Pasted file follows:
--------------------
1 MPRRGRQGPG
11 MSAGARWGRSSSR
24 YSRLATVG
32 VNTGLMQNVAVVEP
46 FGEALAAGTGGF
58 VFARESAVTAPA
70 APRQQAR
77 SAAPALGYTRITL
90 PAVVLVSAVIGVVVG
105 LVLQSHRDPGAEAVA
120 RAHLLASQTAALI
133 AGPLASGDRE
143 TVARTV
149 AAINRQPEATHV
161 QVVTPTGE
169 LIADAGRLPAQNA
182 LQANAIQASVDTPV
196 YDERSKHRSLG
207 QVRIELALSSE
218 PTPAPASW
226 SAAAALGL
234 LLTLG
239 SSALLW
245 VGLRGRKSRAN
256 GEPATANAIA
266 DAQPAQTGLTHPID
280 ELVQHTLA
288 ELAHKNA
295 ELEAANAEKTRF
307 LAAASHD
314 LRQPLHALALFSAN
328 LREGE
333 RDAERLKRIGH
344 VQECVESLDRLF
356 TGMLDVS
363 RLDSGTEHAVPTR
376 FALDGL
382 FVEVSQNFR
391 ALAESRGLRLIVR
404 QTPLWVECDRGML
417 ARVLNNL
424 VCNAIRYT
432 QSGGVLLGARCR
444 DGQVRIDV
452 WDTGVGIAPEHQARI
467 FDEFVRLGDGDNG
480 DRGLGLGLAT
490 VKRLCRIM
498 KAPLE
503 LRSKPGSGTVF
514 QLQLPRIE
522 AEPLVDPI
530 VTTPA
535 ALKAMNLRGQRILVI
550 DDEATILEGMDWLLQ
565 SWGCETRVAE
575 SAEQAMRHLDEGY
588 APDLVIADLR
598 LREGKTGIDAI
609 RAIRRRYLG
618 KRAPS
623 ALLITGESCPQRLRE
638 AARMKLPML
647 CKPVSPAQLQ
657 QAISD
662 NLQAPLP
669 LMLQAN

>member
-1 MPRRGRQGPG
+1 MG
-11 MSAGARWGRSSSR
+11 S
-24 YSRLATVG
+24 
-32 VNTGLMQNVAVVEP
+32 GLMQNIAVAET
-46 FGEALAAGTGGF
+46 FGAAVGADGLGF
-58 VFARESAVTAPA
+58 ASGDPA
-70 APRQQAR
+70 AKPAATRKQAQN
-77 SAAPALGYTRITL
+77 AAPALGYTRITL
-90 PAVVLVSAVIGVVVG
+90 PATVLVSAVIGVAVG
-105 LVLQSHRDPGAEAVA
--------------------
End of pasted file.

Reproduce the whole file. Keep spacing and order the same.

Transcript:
1 MPRRGRQGPG
11 MSAGARWGRSSSR
24 YSRLATVG
32 VNTGLMQNVAVVEP
46 FGEALAAGTGGF
58 VFARESAVTAPA
70 APRQQAR
77 SAAPALGYTRITL
90 PAVVLVSAVIGVVVG
105 LVLQSHRDPGAEAVA
120 RAHLLASQTAALI
133 AGPLASGDRE
143 TVARTV
149 AAINRQPEATHV
161 QVVTPTGE
169 LIADAGRLPAQNA
182 LQANAIQASVDTPV
196 YDERSKHRSLG
207 QVRIELALSSE
218 PTPAPASW
226 SAAAALGL
234 LLTLG
239 SSALLW
245 VGLRGRKSRAN
256 GEPATANAIA
266 DAQPAQTGLTHPID
280 ELVQHTLA
288 ELAHKNA
295 ELEAANAEKTRF
307 LAAASHD
314 LRQPLHALALFSAN
328 LREGE
333 RDAERLKRIGH
344 VQECVESLDRLF
356 TGMLDVS
363 RLDSGTEHAVPTR
376 FALDGL
382 FVEVSQNFR
391 ALAESRGLRLIVR
404 QTPLWVECDRGML
417 ARVLNNL
424 VCNAIRYT
432 QSGGVLLGARCR
444 DGQVRIDV
452 WDTGVGIAPEHQARI
467 FDEFVRLGDGDNG
480 DRGLGLGLAT
490 VKRLCRIM
498 KAPLE
503 LRSKPGSGTVF
514 QLQLPRIE
522 AEPLVDPI
530 VTTPA
535 ALKAMNLRGQRILVI
550 DDEATILEGMDWLLQ
565 SWGCETRVAE
575 SAEQAMRHLDEGY
588 APDLVIADLR
598 LREGKTGIDAI
609 RAIRRRYLG
618 KRAPS
623 ALLITGESCPQRLRE
638 AARMKLPML
647 CKPVSPAQLQ
657 QAISD
662 NLQAPLP
669 LMLQAN

>member
-1 MPRRGRQGPG
+1 MG
-11 MSAGARWGRSSSR
+11 S
-24 YSRLATVG
+24 
-32 VNTGLMQNVAVVEP
+32 GLMQNIAVAET
-46 FGEALAAGTGGF
+46 FGAAVGADGLGF
-58 VFARESAVTAPA
+58 ASGDPA
-70 APRQQAR
+70 AKPAATRKQAQN
-77 SAAPALGYTRITL
+77 AAPALGYTRITL
-90 PAVVLVSAVIGVVVG
+90 PATVLVSAVIGVAVG
-105 LVLQSHRDPGAEAVA